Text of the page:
Military officers briefing Panetta at the command’s office said they had five to seven years to complete their excavation work in the previously restricted areas. The acidic soil in Vietnam erodes bones quickly, leaving in many cases only teeth for the military teams to use to try and identify service members, one of the team members said. Read more.
HA NOI – An animal skeleton found at the Nam Giao worshipping platform in Thanh Hoa central province is believed to be the first such discovery in the history of archaeology in Viet Nam.
The undamaged buffalo skeleton was uncovered by Vietnamese archaeologists at the Ho Citadel in Vinh Loc Commune.
Vu The Long, of the Viet Nam Institute of Archaeology, said the find was a big surprise for scientists as nothing similar had been found at the worshipping platforms of different dynasties across the country.
The fact the buffalo skeleton was buried directly underneath the biggest surrounding wall of the Nam Giao platform led scientists to believe it was sacrificed when Royal Mandarin Ho Quy Ly ordered the platform built in 1402, Long said.
The buffalo was sacrificed and then buried underneath the platform wall, he said.
After scientific research, the skeleton will be restored for display at the Ho Citadel, which was recognised as a World’s Cultural Heritage last year by UNESCO. – VNS (source)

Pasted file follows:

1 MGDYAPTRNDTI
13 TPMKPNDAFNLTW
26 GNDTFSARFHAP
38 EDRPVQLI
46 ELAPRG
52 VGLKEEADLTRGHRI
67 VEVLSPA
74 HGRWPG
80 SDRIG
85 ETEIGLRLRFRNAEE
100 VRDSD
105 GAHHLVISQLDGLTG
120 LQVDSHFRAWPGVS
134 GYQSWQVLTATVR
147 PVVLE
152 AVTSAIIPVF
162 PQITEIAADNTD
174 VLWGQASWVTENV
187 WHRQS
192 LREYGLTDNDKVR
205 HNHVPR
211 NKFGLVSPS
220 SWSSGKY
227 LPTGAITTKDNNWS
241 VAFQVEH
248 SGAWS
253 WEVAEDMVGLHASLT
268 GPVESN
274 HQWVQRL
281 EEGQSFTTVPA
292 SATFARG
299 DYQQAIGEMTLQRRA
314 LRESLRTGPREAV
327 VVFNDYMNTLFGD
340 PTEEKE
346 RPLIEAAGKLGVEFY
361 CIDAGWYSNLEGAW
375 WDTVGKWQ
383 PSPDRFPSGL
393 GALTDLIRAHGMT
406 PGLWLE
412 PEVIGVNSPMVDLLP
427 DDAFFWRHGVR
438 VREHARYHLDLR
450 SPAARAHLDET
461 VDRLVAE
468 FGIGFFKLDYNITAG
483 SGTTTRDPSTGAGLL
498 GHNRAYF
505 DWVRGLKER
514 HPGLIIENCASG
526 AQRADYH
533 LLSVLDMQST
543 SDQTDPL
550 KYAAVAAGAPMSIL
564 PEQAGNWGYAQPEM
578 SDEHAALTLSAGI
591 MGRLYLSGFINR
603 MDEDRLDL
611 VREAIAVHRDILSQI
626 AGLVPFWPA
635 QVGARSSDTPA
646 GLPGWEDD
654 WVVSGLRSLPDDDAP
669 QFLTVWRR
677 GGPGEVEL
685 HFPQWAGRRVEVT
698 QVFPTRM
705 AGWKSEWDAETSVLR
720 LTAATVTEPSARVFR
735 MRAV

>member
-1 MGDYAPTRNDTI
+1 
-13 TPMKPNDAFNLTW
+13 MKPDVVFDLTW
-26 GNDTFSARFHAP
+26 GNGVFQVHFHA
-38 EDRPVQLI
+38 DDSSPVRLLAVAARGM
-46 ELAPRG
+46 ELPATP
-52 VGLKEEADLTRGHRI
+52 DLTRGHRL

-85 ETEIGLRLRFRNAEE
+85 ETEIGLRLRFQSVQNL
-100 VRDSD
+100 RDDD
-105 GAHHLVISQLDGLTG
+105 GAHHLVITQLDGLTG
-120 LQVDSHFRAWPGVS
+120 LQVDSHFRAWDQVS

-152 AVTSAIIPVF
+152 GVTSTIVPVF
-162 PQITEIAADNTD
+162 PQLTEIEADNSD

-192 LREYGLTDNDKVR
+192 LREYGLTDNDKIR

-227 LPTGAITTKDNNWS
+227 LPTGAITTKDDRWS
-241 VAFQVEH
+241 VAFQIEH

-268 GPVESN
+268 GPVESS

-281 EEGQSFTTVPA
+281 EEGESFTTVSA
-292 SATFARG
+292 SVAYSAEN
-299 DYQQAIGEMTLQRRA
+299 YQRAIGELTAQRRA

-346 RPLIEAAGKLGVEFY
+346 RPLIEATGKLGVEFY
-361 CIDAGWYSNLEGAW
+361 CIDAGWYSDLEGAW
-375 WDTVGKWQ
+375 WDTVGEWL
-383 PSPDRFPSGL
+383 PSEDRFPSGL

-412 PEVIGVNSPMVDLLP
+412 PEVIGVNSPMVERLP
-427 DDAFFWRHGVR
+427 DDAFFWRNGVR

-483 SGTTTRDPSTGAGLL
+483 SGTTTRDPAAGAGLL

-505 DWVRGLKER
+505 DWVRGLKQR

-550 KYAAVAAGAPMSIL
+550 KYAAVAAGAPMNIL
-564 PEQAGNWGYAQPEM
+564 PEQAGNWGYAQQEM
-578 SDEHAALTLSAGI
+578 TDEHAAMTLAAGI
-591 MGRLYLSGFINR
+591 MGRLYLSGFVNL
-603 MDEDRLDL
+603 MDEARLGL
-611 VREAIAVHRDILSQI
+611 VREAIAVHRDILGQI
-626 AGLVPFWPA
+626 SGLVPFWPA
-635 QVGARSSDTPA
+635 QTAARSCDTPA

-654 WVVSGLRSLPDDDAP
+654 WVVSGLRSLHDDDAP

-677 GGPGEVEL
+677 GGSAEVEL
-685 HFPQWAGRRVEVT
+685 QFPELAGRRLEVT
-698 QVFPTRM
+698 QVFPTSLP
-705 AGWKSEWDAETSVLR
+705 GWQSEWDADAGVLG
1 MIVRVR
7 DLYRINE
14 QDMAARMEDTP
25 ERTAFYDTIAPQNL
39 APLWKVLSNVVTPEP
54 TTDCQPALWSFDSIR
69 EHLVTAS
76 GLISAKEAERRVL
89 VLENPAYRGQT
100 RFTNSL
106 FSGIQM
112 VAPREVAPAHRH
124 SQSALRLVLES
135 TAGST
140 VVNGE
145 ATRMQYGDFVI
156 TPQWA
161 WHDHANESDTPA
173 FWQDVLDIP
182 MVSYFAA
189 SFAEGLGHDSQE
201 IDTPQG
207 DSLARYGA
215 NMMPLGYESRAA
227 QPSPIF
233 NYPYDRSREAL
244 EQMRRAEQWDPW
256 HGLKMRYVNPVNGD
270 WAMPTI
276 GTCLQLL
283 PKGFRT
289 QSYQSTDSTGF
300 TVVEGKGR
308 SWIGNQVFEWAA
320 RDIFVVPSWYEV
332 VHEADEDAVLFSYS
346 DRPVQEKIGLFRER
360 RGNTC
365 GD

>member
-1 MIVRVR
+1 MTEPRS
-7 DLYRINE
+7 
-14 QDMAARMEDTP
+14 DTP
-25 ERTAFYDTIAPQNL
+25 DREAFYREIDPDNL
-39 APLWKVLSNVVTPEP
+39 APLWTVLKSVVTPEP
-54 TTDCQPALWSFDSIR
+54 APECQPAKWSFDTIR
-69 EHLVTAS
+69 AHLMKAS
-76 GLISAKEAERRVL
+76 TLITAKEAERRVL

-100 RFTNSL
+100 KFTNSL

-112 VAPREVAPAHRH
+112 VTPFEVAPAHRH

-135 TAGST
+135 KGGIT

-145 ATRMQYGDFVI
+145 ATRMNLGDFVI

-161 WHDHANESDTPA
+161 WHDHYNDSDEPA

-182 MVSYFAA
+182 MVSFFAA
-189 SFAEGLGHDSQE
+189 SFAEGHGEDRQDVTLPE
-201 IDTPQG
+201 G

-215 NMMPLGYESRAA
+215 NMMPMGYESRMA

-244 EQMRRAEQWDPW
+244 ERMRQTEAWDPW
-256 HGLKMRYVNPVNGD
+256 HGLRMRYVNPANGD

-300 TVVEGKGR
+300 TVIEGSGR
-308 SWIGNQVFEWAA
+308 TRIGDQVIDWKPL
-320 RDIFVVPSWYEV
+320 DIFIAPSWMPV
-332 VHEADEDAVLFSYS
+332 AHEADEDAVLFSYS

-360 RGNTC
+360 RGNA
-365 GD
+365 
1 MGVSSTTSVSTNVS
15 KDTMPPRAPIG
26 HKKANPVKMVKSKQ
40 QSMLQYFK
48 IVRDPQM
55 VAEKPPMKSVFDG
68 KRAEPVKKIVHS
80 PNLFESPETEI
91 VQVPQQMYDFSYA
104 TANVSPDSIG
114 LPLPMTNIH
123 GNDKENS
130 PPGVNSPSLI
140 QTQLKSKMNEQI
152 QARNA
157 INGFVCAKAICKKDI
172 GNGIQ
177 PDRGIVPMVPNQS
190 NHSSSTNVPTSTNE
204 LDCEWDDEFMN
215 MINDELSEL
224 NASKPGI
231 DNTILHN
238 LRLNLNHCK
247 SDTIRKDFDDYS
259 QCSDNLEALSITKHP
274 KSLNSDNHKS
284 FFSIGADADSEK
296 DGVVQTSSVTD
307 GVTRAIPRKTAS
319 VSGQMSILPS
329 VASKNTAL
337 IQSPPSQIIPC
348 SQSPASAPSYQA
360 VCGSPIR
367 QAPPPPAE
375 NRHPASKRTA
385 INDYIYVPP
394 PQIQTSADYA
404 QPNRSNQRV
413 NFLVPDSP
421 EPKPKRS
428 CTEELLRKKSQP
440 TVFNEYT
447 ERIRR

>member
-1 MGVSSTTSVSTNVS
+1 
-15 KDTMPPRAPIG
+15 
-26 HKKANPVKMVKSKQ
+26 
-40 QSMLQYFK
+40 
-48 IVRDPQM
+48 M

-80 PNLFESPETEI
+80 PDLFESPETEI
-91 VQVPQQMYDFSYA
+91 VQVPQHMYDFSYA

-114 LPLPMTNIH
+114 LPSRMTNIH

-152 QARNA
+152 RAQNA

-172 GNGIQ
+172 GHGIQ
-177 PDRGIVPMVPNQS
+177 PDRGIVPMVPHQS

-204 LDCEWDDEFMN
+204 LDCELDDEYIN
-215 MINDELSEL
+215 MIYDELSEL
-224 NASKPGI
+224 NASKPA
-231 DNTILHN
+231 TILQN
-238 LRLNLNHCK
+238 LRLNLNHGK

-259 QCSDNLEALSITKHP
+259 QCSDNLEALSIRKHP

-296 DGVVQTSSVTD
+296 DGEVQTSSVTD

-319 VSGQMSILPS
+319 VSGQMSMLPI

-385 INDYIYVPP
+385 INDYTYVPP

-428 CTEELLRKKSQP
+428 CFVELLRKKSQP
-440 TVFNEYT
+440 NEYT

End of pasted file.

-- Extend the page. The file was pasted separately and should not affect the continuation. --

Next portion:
In 2004, Vietnam’s My Son Sanctuary — imperiled at the time by Vietnam War damage, illegal looting, deterioration from exposure, overall decay, and vegetation overgrowth — became the focus of a GHF [Global Heritage Fund] project. After successful efforts to support urgently needed stabilization, archaeological documentation, planning, site conservation and training, My Son was declared a “Completed Project” in 2006.
But no cultural heritage site, no matter how well preserved or protected, is ever completely free from threats. At My Son, in particular, skyrocketing tourism as a result of increased popularity and accessibility has put pressure on the ancient temples, especially during peak visiting times.
According to a recent report by VietNamNet, the number of tourists to My Son has soared from only 27,104 in 1999 — the year it was added to the UNESCO World Heritage List — to 209,032 in 2011. Read more.